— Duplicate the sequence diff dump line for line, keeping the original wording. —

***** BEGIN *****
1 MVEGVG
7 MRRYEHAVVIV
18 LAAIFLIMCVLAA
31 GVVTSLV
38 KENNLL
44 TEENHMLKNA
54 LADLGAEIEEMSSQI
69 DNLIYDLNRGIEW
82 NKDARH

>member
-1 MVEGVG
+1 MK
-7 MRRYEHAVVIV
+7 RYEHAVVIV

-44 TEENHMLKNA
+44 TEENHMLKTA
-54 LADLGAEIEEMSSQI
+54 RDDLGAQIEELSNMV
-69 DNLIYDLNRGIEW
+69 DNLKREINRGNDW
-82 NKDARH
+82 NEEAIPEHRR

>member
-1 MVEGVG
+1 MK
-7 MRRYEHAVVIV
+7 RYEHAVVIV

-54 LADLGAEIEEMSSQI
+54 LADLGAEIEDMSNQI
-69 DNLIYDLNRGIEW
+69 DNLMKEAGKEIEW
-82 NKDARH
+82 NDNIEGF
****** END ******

1 MVEGVG
7 MRRYEHAVVIV
18 LAAIFLIMCVLAA
31 GVVTSLV
38 KENNLL
44 TEENHMLKNA
54 LADLGAEIEEMSSQI
69 DNLIYDLNRGIEW
82 NKDARH

>member
-1 MVEGVG
+1 MK
-7 MRRYEHAVVIV
+7 RYEHAVVIV

-44 TEENHMLKNA
+44 TEENHMLKTA
-54 LADLGAEIEEMSSQI
+54 RDDLGAQIEELSNMV
-69 DNLIYDLNRGIEW
+69 DNLKREINRGNDW
-82 NKDARH
+82 NEEAIPEHRR

>member
-1 MVEGVG
+1 MK
-7 MRRYEHAVVIV
+7 RYEHAVVIV

-54 LADLGAEIEEMSSQI
+54 LADLGAEIEDMSNQI
-69 DNLIYDLNRGIEW
+69 DNLMKEAGKEIEW
-82 NKDARH
+82 NDNIEGF